7 Min AMRAP
3 Kb Swing @ 70/53
3 Box Jump @ 24/20
6 Kb Swing
6 Box Jump
As a gym we’ve always tried to focus on the goal of helping our athletes achieve higher levels of HEALTH. Sometimes that means looking at numbers like weight loss as a metric, but not always, as the article below points out. If we chase health as measured by performance and bio markers, we’ll always be improving our quality of life. BUT, if we only chase an aesthetic, that pursuit often comes at the COST of health.
The Hidden Dangers of ‘Skinny Fat’
Doctors say we are focusing too much on weight, but thin people can sometimes carry the most dangerous kind of fat—and not know it
When Elizabeth Chanatry was 16 years old, she was diagnosed with type 2 diabetes. You’d never know it by looking at the 5-foot-3-inch tall, 117-pound 19-year-old, but even Chanatry admits that she’s not as fit as she could be. “My sister and I are not toned, but we are thin,” she says. Chanatry has genetics to thank for her physique, but also for her diabetes—her older sister and father both suffer from the disease too. For as long as she could remember Chanatry drank Diet Coke and asked for sugar-free syrup to avoid too much of the sweet stuff, but when she started to get symptoms for diabetes, she knew it hadn’t been enough.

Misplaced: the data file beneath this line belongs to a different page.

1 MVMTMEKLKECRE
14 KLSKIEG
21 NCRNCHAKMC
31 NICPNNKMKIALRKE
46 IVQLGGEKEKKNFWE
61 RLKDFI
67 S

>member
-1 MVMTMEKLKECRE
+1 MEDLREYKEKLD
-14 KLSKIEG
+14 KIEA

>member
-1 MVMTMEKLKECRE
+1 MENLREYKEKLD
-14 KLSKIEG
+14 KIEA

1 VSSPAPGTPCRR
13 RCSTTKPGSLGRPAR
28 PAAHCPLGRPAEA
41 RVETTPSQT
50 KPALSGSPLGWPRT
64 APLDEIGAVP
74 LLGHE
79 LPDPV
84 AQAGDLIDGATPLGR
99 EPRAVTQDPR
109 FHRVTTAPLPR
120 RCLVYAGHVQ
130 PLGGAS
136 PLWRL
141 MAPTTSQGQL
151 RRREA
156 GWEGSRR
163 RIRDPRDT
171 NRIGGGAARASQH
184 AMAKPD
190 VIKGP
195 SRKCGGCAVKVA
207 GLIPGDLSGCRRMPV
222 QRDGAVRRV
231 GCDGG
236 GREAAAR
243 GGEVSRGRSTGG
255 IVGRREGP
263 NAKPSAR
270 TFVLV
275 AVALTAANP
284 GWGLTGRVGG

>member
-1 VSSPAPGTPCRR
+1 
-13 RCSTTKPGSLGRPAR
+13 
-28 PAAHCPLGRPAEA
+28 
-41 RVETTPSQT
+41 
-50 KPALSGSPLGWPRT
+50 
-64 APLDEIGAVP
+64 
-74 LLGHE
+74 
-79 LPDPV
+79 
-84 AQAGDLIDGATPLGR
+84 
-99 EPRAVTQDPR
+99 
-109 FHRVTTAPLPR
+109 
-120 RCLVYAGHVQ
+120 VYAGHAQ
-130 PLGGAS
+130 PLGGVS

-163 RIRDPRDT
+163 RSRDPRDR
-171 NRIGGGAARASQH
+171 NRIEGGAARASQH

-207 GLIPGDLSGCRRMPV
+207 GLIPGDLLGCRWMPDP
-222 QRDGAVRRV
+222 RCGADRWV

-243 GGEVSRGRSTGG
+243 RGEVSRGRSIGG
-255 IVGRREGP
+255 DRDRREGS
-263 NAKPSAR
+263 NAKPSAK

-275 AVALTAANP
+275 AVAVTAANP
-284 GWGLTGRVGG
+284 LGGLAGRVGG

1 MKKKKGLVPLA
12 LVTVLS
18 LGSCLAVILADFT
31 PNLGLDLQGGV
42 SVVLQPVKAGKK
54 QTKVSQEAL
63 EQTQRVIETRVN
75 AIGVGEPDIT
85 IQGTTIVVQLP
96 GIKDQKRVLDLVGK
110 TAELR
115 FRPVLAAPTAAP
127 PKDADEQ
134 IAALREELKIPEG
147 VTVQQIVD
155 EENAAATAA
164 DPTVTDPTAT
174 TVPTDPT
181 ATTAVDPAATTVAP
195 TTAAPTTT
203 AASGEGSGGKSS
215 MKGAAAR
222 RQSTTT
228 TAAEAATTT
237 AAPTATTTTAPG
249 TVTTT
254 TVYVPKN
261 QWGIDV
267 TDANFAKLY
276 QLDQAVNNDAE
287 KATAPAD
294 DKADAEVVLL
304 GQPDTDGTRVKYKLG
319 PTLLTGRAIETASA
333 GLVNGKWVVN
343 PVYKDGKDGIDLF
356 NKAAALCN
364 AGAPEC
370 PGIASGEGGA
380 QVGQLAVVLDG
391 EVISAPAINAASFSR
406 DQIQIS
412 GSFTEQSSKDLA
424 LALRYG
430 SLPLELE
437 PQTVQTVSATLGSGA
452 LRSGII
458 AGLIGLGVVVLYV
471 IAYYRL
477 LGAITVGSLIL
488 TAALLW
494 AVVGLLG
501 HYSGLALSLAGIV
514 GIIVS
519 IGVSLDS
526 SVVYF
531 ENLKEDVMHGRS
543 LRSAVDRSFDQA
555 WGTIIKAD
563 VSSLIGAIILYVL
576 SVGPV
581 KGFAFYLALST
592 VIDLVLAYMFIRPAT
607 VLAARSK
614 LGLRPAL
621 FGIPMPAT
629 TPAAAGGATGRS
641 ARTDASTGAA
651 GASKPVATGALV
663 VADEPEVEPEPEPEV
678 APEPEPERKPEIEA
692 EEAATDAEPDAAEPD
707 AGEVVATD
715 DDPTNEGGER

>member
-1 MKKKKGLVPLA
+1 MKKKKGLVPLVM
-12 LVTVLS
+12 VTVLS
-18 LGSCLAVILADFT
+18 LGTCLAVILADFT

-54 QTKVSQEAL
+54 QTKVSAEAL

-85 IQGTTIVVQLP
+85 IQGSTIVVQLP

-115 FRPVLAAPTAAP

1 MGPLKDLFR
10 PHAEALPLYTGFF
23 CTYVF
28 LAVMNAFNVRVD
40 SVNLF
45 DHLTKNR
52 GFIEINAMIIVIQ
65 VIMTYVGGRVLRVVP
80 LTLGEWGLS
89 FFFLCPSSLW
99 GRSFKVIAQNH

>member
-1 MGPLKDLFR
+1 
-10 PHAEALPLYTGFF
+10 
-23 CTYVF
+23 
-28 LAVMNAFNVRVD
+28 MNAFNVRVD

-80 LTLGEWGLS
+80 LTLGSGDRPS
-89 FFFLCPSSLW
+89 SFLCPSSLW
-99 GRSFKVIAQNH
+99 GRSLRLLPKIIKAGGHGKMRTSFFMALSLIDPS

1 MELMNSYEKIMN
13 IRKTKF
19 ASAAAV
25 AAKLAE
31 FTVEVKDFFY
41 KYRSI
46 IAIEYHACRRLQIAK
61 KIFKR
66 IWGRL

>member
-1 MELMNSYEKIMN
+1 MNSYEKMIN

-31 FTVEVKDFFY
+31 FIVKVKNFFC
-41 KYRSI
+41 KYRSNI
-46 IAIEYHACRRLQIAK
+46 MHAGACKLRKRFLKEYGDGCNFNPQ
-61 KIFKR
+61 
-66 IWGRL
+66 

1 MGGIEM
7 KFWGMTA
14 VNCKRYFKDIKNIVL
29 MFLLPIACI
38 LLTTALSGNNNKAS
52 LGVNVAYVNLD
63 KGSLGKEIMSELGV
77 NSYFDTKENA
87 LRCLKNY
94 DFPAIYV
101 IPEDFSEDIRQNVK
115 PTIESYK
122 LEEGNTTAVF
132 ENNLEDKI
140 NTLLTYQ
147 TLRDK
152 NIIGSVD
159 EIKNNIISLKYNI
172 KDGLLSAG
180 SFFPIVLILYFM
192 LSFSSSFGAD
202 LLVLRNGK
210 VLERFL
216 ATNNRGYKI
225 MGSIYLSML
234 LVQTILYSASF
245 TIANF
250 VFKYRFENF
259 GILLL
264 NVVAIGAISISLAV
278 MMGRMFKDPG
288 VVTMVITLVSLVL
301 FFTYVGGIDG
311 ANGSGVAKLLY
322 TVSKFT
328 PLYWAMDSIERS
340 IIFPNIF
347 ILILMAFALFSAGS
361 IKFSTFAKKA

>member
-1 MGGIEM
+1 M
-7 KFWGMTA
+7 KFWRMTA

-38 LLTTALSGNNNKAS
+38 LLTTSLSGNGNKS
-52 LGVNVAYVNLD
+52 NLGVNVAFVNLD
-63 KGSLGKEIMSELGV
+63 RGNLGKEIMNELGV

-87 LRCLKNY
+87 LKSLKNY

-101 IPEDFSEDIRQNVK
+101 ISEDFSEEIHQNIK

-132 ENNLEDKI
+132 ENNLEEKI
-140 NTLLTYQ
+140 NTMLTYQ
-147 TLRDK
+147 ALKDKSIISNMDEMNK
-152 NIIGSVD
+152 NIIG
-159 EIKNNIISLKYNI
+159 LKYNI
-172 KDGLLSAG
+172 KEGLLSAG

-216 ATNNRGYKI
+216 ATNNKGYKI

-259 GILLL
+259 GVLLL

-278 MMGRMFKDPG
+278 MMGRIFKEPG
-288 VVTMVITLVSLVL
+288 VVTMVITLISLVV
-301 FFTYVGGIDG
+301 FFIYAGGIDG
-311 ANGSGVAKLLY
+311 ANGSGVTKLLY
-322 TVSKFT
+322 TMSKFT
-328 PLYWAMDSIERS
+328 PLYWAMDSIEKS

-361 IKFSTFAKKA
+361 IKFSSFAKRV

Obesity is a serious epidemic in the U.S., but the problem, doctors say, is that we are putting too much weight on weight. When the CDC released obesity numbers last week, we cheered that the rate had fallen so drastically for children ages 2 to 5, even though obesity rates overall remained relatively flat. People with stellar metabolisms and magical genes may not look the part, but they can have the same medical issues as an obese person: type 2 diabetes, high blood pressure, high cholesterol, and out-of-control blood sugar. It should be obvious, but a culture obsessed with weight doesn’t always remember that appearances of health can be skin deep.
“I see these people all the time,” says Dr. Daniel Neides, medical director at Cleveland Clinic’s Wellness Institute and Chanatry’s doctor. “On the outside they look incredibly healthy, but on the inside they’re a wreck.” You likely know someone who’s “skinny fat.” They never eat vegetables, love steak, and haven’t exercised since eighth grade gym class—and yet they’re still thin. Perhaps it’s you. But while some of us are envious of our svelte peers who don’t count calories or think twice about having a donut for breakfast, doctors say we shouldn’t be. Skinny fat is a real, and remarkably common, phenomenon—deadly even.
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